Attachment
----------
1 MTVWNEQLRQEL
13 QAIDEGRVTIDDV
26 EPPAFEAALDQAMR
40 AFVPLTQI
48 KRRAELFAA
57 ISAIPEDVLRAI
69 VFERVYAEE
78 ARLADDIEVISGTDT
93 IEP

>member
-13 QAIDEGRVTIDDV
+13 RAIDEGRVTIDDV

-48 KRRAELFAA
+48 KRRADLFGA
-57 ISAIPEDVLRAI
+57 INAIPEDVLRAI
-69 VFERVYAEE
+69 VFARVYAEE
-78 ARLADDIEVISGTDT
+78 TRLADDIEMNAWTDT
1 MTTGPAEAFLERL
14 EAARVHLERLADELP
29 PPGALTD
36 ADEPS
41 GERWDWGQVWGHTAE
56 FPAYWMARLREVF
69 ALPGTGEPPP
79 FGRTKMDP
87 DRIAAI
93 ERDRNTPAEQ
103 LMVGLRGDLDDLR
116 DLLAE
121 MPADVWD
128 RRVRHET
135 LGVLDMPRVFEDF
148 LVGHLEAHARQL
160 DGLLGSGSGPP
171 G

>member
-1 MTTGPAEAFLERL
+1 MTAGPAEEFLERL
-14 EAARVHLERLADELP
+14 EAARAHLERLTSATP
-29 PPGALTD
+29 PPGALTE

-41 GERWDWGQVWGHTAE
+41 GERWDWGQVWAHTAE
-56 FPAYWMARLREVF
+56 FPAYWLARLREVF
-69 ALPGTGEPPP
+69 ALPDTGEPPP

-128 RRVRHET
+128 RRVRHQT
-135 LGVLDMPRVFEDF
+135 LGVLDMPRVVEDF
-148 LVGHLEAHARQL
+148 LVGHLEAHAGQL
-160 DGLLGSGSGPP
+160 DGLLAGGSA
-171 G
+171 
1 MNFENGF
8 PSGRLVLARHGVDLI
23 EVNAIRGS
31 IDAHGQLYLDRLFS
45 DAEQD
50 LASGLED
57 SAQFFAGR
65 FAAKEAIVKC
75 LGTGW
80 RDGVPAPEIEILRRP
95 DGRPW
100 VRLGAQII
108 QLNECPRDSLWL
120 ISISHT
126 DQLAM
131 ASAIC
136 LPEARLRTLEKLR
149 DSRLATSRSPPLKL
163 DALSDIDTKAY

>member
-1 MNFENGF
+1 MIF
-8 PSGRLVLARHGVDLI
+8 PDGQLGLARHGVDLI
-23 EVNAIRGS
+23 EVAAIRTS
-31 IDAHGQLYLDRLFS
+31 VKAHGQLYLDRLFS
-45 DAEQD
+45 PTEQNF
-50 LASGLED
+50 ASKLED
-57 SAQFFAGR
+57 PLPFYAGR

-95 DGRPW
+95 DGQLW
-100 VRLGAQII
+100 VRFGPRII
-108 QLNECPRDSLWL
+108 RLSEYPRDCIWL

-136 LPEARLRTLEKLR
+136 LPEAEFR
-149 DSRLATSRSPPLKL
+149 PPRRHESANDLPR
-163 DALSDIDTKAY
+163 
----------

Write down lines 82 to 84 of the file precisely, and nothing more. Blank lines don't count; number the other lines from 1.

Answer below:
-1 MNFENGF
+1 MIF
-8 PSGRLVLARHGVDLI